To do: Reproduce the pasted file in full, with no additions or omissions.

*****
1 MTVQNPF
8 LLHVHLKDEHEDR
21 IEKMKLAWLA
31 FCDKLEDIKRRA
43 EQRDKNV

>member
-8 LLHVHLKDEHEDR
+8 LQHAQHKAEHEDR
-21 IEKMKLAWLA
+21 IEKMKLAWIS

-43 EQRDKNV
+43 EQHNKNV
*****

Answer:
1 MTVQNPF
8 LLHVHLKDEHEDR
21 IEKMKLAWLA
31 FCDKLEDIKRRA
43 EQRDKNV

>member
-8 LLHVHLKDEHEDR
+8 LQHAQHKAEHEDR
-21 IEKMKLAWLA
+21 IEKMKLAWIS

-43 EQRDKNV
+43 EQHNKNV